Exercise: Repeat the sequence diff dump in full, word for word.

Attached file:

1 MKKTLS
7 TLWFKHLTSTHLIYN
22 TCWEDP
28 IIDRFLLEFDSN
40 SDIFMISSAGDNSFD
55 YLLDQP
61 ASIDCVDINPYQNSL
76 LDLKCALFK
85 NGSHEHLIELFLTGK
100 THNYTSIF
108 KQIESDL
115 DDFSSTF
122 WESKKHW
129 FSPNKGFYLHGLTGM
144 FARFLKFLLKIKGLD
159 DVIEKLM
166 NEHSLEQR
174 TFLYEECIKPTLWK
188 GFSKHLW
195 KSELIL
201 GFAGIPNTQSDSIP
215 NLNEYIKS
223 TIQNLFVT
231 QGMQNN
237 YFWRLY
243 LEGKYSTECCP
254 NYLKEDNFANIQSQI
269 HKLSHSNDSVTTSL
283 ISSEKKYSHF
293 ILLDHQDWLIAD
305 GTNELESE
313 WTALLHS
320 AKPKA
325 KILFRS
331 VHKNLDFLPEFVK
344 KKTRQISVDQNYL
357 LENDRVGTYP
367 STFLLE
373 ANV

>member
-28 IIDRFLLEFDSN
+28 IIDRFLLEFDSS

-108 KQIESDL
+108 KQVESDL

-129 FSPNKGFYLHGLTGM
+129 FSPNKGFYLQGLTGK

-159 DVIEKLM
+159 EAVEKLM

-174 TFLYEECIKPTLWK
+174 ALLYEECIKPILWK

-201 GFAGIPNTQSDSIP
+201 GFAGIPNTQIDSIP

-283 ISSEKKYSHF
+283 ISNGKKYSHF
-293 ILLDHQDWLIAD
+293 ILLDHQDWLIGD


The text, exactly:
1 MKKTLS
7 TLWFKHLTSTHLIYN
22 TCWEDP
28 IIDRFLLEFDSN
40 SDIFMISSAGDNSFD
55 YLLDQP
61 ASIDCVDINPYQNSL
76 LDLKCALFK
85 NGSHEHLIELFLTGK
100 THNYTSIF
108 KQIESDL
115 DDFSSTF
122 WESKKHW
129 FSPNKGFYLHGLTGM
144 FARFLKFLLKIKGLD
159 DVIEKLM
166 NEHSLEQR
174 TFLYEECIKPTLWK
188 GFSKHLW
195 KSELIL
201 GFAGIPNTQSDSIP
215 NLNEYIKS
223 TIQNLFVT
231 QGMQNN
237 YFWRLY
243 LEGKYSTECCP
254 NYLKEDNFANIQSQI
269 HKLSHSNDSVTTSL
283 ISSEKKYSHF
293 ILLDHQDWLIAD
305 GTNELESE
313 WTALLHS
320 AKPKA
325 KILFRS
331 VHKNLDFLPEFVK
344 KKTRQISVDQNYL
357 LENDRVGTYP
367 STFLLE
373 ANV

>member
-28 IIDRFLLEFDSN
+28 IIDRFLLEFDSS

-108 KQIESDL
+108 KQVESDL

-129 FSPNKGFYLHGLTGM
+129 FSPNKGFYLQGLTGK

-159 DVIEKLM
+159 EAVEKLM

-174 TFLYEECIKPTLWK
+174 ALLYEECIKPILWK

-201 GFAGIPNTQSDSIP
+201 GFAGIPNTQIDSIP

-283 ISSEKKYSHF
+283 ISNGKKYSHF
-293 ILLDHQDWLIAD
+293 ILLDHQDWLIGD